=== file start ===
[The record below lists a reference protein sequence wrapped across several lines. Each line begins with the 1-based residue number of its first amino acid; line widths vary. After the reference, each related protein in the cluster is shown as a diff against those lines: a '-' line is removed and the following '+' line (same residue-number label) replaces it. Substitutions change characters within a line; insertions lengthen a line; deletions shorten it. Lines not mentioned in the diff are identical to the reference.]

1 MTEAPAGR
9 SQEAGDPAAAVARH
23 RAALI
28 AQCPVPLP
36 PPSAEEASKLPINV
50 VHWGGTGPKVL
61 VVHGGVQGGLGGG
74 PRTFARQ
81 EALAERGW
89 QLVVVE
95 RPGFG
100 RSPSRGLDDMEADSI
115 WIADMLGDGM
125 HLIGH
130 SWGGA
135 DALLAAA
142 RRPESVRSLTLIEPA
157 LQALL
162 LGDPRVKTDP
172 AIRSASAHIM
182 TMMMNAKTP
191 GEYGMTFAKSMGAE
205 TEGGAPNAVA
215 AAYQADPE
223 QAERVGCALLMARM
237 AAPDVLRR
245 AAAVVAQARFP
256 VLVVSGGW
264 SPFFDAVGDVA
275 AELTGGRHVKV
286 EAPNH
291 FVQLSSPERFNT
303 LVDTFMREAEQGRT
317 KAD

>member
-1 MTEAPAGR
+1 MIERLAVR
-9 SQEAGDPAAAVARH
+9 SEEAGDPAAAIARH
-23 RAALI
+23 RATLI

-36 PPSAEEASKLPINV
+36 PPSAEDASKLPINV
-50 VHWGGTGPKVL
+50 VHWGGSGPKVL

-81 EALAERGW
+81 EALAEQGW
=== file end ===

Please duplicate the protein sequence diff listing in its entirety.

[The record below lists a reference protein sequence wrapped across several lines. Each line begins with the 1-based residue number of its first amino acid; line widths vary. After the reference, each related protein in the cluster is shown as a diff against those lines: a '-' line is removed and the following '+' line (same residue-number label) replaces it. Substitutions change characters within a line; insertions lengthen a line; deletions shorten it. Lines not mentioned in the diff are identical to the reference.]

1 MTEAPAGR
9 SQEAGDPAAAVARH
23 RAALI
28 AQCPVPLP
36 PPSAEEASKLPINV
50 VHWGGTGPKVL
61 VVHGGVQGGLGGG
74 PRTFARQ
81 EALAERGW
89 QLVVVE
95 RPGFG
100 RSPSRGLDDMEADSI
115 WIADMLGDGM
125 HLIGH
130 SWGGA
135 DALLAAA
142 RRPESVRSLTLIEPA
157 LQALL
162 LGDPRVKTDP
172 AIRSASAHIM
182 TMMMNAKTP
191 GEYGMTFAKSMGAE
205 TEGGAPNAVA
215 AAYQADPE
223 QAERVGCALLMARM
237 AAPDVLRR
245 AAAVVAQARFP
256 VLVVSGGW
264 SPFFDAVGDVA
275 AELTGGRHVKV
286 EAPNH
291 FVQLSSPERFNT
303 LVDTFMREAEQGRT
317 KAD

>member
-1 MTEAPAGR
+1 MIERLAVR
-9 SQEAGDPAAAVARH
+9 SEEAGDPAAAIARH
-23 RAALI
+23 RATLI

-36 PPSAEEASKLPINV
+36 PPSAEDASKLPINV
-50 VHWGGTGPKVL
+50 VHWGGSGPKVL

-81 EALAERGW
+81 EALAEQGW